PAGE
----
The Student Undergraduate Research Council (SURC) promotes awareness about undergraduate research opportunities at NAU.
By generating awareness, SURC hopes to increase the number of students engaged in research, scholarly, or creative projects at NAU. We also want to convey to students studying in a variety of disciplines and coming from diverse backgrounds that doing research is beneficial for their academic and career development. The members of SURC believe that participating in undergraduate research is an important experience for anyone interested in gaining more knowledge and a deeper appreciation of their academic field.
Major: Biological Sciences, with a minor in Chemistry
Mentor: Dr. Cindy Browder, Dr. Kiisa Nishikawa, and Dr. Russell Benford
Current research: Elemental characterization of Atlantic tarpon (Megalops atlanticus) scales using spectral imaging techniques
Research activities: BIO485; CHM485; BIO680; Interns-to-Scholars program; NSF Research Experience for Undergraduates (REU) at University of Texas Marine Science Institute; Two time Hooper Undergraduate Research Award (HURA) recipient
Why I do this: Undergraduate research aids in the development of a professional
network, promotes one's ability to work independently, and augments course studies. Students come to college to ultimately pursue a career specific to their interests, and undergraduate research allows them to do so early. This is why I am involved; it allows me to do the things I am in college to pursue while I am still in college.
Major: Psychology, with minors in Criminal Justice, Biology, & Chemistry
Mentor: Dr. C. Chad Woodruff
Current research: Using EEG to quantify event-related desynchronization (ERD) related to visual processing and empathy
Research activities: PSY485; Interns-to-Scholars program; NSF Research Experiences for Undergraduates (REU) at Indiana University-Bloomington; Hooper Undergraduate Research Award (HURA) recipient
Why I do this: I became involved in undergraduate research as a
sophomore because I wasn't sure what I wanted to do after college. I eventually
decided I wanted to go to graduate school but I learned that research was part
of getting a Ph.D., so I asked professors about their research interests to see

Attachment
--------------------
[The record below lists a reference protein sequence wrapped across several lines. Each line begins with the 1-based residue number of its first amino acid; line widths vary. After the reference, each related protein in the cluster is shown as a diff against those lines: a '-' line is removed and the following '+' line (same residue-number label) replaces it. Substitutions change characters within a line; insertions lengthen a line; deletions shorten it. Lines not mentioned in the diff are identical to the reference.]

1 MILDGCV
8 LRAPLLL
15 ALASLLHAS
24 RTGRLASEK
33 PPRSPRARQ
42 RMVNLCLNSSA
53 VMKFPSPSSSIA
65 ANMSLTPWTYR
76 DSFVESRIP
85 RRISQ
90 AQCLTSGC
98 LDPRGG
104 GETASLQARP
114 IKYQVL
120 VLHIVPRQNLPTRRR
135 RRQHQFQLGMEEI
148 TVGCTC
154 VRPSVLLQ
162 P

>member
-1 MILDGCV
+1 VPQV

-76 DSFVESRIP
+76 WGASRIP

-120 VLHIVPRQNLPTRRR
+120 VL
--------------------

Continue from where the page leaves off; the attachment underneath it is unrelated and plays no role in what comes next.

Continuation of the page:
if mine were a match and that's when I found Dr. Woodruff. Neuroscience was the
most interesting topic I had studied so far and after being in his lab for a few
semesters, I realized that undergraduate research not only builds knowledge and
work ethic, but also contributes greatly to development as a person and a
scholar. Undergraduate research is not just working in a lab; it is being
involved with science at a higher level - a level that builds character,
self-esteem, motivation, and determination.
Major: Chemistry ACS, with a minor in Mathematics
Mentor: Dr. Jennifer Duis
Current research: Conducting a study on students to see the effect of using cell phones in the classroom and how it corresponds to grades
Research activities: CHM485, Transfer-GEMS, Border Latino American Indian Scholars Exposure to Research (BLAISER)
Why I do this: What I enjoy about research is being able to apply the skills I have learned in a classroom to a hands-on experience. I think that it is important to also learn if research is going to be the right type of career path for a science field. Being able to collaborate is a vital skill in the science field and what better way to do so than to get hands-on experience.
Major: Mathematics and Secondary Education in Mathematics
Mentor: Dr. Dana Ernst and Mr. Jeffrey Rushall
Current research: Attempting to prove the conjecture that all unicyclic graphs have prime labelings; creating applets for Calculus
Research activities: MAT485; CURM mini-grant; Interns-to-Scholars program
Why I do this: Getting involved in research is my favorite part of being an undergraduate. Although I love my other classes, research provides different opportunities that you wouldn't necessarily receive in a conventional classroom. It allows you to work closely with professors and, sometimes, other undergraduates. It also allows you to think creatively. Lastly, research provides you with a chance to learn more about a topic that really interests you, or study something that you may not come across in your regular undergraduate studies.
Major: Biomedical Sciences, with a minor in Chemistry
Mentor: Dr. Tinna Traustadottir
Current research: Determining the biochemical properties and responses of the titin protein
Research activities: CHM485
Why I do this: I strongly believe that undergraduates should do research, especially those in the sciences. You get to explore things that don't necessarily have answers yet. The idea of being the first one to discover something is exhilarating. It also provides an avenue for building a relationship with people who could be outstanding references for you after graduation!